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Trochanteric Bursitis

Abstract
Trochanteric bursitis (TB), also known as greater trochanteric bursitis (GTB) or greater trochanteric pain syndrome (GTPS) is a common disorder and frequent cause of lateral hip pain. The bursa, a small fluid-filled sac, acts as a lubricating medium for nearby gluteus tendons to gracefully slide over during the physiologic range of motion. The trochanteric bursa is located on the lateral aspect of the hip, lying superficial to the hip abductor musculature and deep to the iliotibial band (ITB). Due to its superficial position and proximity to large tendons, the trochanteric bursa can become inflamed and is a common pain generator and a common reason for presentation to the orthopedic surgeon or family physician. Inflammation to the bursa can be due to repetitive microtraumas such as running or exercise, tendinopathy of surrounding musculature, gross trauma including fall from a height with direct compression to the bursa, or inflammation can be idiopathic without a discernable cause. Diagnosis is clinical and based primarily on history and physical examination although imaging, including plain film radiographs, is important to rule out other causes of hip pain. Treatment modalities are nearly exclusively nonoperative in nature and include non-steroidal anti-inflammatories (NSAIDs), physical therapy and stretching, and cortical steroid injections are often provided for pain relief. Surgical excision of the trochanteric bursa is reserved for refractory cases that do not respond to nonoperative treatment. 

Publisher

StatPearls Publishing
Treasure Island (FL)

Language

eng

PubMed ID

30860738

Citation

Seidman AJ, Varacallo M: Trochanteric Bursitis. StatPearls. StatPearls Publishing, 2020, Treasure Island (FL).
Seidman AJ, Varacallo M. Trochanteric Bursitis. StatPearls. Treasure Island (FL): StatPearls Publishing; 2020.
Seidman AJ & Varacallo M. (2020). Trochanteric Bursitis. In StatPearls. Treasure Island (FL): StatPearls Publishing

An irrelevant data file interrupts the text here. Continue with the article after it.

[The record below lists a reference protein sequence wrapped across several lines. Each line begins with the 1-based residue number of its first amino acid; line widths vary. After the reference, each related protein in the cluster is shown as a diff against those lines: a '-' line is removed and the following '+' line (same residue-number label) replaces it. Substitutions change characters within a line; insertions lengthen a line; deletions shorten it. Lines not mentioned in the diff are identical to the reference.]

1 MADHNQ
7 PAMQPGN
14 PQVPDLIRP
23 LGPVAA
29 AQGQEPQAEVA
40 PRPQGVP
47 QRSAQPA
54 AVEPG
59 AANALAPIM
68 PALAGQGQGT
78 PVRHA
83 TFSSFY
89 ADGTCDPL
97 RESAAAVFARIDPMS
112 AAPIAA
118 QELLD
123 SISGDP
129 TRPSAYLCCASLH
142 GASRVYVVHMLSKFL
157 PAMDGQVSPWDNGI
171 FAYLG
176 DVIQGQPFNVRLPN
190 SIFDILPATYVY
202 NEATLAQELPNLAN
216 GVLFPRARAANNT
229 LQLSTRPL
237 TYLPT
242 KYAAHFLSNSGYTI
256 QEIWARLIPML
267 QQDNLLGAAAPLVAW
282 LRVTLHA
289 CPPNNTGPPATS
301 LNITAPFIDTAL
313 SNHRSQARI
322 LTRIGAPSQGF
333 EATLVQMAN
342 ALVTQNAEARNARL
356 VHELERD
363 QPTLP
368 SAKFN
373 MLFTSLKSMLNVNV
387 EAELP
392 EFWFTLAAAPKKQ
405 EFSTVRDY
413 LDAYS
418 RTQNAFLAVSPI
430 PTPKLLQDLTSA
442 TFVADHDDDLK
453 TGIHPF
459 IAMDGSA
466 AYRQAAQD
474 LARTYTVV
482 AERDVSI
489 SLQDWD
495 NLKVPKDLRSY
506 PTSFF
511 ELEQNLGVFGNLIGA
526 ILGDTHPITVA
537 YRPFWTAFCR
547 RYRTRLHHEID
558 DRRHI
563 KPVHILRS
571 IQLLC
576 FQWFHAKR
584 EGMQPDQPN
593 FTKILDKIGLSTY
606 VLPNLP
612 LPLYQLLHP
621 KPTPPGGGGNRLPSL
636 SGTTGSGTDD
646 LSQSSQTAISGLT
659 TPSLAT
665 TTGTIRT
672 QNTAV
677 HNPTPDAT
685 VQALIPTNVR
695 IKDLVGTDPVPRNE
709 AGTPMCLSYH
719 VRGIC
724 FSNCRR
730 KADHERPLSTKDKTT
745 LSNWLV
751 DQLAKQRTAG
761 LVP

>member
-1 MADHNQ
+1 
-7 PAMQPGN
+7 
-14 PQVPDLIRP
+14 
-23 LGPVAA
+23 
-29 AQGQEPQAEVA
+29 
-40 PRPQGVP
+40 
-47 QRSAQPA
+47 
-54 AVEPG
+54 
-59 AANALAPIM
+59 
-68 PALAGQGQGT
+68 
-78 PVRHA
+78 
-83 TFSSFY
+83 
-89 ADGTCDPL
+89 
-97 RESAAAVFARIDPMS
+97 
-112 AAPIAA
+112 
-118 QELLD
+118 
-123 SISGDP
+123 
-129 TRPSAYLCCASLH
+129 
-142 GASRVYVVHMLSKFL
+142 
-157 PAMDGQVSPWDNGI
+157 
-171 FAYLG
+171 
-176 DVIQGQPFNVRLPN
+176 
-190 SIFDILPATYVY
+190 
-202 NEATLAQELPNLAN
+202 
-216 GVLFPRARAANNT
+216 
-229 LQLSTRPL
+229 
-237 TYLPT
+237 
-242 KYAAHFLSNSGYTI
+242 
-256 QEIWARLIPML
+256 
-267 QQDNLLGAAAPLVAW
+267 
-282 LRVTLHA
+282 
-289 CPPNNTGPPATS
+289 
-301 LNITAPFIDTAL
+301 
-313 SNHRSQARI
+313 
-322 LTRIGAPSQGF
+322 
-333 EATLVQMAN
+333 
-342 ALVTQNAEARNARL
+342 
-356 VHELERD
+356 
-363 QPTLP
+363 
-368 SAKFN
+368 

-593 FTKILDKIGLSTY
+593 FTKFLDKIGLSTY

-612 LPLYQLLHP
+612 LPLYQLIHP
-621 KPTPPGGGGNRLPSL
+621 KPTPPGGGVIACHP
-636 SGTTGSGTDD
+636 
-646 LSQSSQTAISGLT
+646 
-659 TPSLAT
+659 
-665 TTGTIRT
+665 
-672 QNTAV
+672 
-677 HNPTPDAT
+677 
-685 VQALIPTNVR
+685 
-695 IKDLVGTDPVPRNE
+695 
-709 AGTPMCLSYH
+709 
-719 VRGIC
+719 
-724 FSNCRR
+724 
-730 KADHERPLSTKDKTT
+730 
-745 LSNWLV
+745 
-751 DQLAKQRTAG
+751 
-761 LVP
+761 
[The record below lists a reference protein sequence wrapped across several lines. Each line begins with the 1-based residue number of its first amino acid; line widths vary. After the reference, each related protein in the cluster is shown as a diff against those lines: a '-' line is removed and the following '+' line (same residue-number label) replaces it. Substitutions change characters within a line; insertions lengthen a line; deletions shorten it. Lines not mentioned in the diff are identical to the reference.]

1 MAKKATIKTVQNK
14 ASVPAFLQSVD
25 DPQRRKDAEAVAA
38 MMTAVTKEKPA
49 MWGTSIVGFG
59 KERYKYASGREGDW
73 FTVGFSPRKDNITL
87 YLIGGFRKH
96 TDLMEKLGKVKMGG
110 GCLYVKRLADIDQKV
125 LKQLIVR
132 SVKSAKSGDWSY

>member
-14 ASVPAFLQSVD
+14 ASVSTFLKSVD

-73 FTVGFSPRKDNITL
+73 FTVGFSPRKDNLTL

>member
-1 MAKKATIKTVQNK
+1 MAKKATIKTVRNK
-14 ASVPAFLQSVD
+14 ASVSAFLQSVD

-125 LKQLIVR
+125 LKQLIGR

Seidman AJ, Varacallo M. Trochanteric Bursitis. StatPearls. Treasure Island (FL): StatPearls Publishing; 2020.
* Article titles in AMA citation format should be in sentence-case
TY - CHAP T1 - Trochanteric Bursitis BT - StatPearls A1 - Seidman,Aaron J., AU - Varacallo,Matthew, Y1 - 2020/01// PY - 2019/3/13/pubmed PY - 2019/3/13/medline PY - 2019/3/13/entrez N2 - Trochanteric bursitis (TB), also known as greater trochanteric bursitis (GTB) or greater trochanteric pain syndrome (GTPS) is a common disorder and frequent cause of lateral hip pain. The bursa, a small fluid-filled sac, acts as a lubricating medium for nearby gluteus tendons to gracefully slide over during the physiologic range of motion. The trochanteric bursa is located on the lateral aspect of the hip, lying superficial to the hip abductor musculature and deep to the iliotibial band (ITB). Due to its superficial position and proximity to large tendons, the trochanteric bursa can become inflamed and is a common pain generator and a common reason for presentation to the orthopedic surgeon or family physician. Inflammation to the bursa can be due to repetitive microtraumas such as running or exercise, tendinopathy of surrounding musculature, gross trauma including fall from a height with direct compression to the bursa, or inflammation can be idiopathic without a discernable cause. Diagnosis is clinical and based primarily on history and physical examination although imaging, including plain film radiographs, is important to rule out other causes of hip pain. Treatment modalities are nearly exclusively nonoperative in nature and include non-steroidal anti-inflammatories (NSAIDs), physical therapy and stretching, and cortical steroid injections are often provided for pain relief. Surgical excision of the trochanteric bursa is reserved for refractory cases that do not respond to nonoperative treatment.  PB - StatPearls Publishing CY - Treasure Island (FL) UR - https://www.unboundmedicine.com/medline/citation/30860738/StatPearls:_Trochanteric_Bursitis L2 - https://www.ncbi.nlm.nih.gov/books/NBK538503 DB - PRIME DP - Unbound Medicine ER -
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